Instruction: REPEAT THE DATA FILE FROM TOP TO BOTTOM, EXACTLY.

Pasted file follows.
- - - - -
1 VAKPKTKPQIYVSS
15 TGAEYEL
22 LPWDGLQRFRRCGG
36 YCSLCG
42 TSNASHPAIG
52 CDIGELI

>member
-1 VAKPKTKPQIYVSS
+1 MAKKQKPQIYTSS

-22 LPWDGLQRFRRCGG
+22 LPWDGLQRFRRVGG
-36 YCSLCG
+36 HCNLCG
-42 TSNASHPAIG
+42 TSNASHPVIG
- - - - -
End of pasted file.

1 VAKPKTKPQIYVSS
15 TGAEYEL
22 LPWDGLQRFRRCGG
36 YCSLCG
42 TSNASHPAIG
52 CDIGELI

>member
-1 VAKPKTKPQIYVSS
+1 MAKKQKPQIYTSS

-22 LPWDGLQRFRRCGG
+22 LPWDGLQRFRRVGG
-36 YCSLCG
+36 HCNLCG
-42 TSNASHPAIG
+42 TSNASHPVIG